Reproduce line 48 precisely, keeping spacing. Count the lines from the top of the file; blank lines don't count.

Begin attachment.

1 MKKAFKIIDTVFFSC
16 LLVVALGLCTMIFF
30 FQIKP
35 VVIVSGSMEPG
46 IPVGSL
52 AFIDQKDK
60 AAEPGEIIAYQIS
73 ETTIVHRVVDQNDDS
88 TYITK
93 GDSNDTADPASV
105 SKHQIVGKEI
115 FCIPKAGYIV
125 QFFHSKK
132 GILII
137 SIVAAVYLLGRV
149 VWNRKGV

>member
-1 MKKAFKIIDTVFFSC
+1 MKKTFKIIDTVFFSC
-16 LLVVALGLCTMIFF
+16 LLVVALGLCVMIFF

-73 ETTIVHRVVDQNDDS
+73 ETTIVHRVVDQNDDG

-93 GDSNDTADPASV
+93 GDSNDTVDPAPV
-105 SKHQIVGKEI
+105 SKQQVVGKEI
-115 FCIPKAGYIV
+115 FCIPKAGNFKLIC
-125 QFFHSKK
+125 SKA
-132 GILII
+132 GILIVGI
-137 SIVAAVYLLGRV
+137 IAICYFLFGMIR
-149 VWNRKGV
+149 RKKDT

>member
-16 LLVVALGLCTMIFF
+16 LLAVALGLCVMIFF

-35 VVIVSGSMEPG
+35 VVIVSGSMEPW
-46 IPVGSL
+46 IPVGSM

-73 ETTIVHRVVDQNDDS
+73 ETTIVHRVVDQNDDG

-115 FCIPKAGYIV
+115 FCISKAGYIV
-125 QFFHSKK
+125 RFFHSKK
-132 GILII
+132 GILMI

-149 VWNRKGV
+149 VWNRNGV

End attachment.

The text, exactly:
+115 FCISKAGYIV